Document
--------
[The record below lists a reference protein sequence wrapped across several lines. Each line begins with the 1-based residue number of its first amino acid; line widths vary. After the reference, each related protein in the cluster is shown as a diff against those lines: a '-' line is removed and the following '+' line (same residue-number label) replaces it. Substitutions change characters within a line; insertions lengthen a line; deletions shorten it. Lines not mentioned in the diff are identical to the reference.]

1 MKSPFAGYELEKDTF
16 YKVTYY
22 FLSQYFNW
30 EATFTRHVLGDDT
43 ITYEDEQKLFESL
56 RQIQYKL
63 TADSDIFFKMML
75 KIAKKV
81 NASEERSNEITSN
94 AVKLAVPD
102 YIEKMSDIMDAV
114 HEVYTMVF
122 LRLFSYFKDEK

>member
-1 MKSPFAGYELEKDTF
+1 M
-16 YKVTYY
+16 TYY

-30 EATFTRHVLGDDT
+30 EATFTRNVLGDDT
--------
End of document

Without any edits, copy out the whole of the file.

[The record below lists a reference protein sequence wrapped across several lines. Each line begins with the 1-based residue number of its first amino acid; line widths vary. After the reference, each related protein in the cluster is shown as a diff against those lines: a '-' line is removed and the following '+' line (same residue-number label) replaces it. Substitutions change characters within a line; insertions lengthen a line; deletions shorten it. Lines not mentioned in the diff are identical to the reference.]

1 MKSPFAGYELEKDTF
16 YKVTYY
22 FLSQYFNW
30 EATFTRHVLGDDT
43 ITYEDEQKLFESL
56 RQIQYKL
63 TADSDIFFKMML
75 KIAKKV
81 NASEERSNEITSN
94 AVKLAVPD
102 YIEKMSDIMDAV
114 HEVYTMVF
122 LRLFSYFKDEK

>member
-1 MKSPFAGYELEKDTF
+1 M
-16 YKVTYY
+16 TYY

-30 EATFTRHVLGDDT
+30 EATFTRNVLGDDT